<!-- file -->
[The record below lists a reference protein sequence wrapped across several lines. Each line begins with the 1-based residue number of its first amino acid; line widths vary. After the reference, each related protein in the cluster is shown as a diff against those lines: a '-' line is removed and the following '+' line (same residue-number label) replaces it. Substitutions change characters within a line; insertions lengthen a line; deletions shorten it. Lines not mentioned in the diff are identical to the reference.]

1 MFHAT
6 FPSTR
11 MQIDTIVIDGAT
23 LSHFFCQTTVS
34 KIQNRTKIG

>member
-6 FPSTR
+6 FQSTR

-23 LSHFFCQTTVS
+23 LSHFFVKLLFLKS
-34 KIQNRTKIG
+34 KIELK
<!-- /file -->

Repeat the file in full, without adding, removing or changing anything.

[The record below lists a reference protein sequence wrapped across several lines. Each line begins with the 1-based residue number of its first amino acid; line widths vary. After the reference, each related protein in the cluster is shown as a diff against those lines: a '-' line is removed and the following '+' line (same residue-number label) replaces it. Substitutions change characters within a line; insertions lengthen a line; deletions shorten it. Lines not mentioned in the diff are identical to the reference.]

1 MFHAT
6 FPSTR
11 MQIDTIVIDGAT
23 LSHFFCQTTVS
34 KIQNRTKIG

>member
-6 FPSTR
+6 FQSTR

-23 LSHFFCQTTVS
+23 LSHFFVKLLFLKS
-34 KIQNRTKIG
+34 KIELK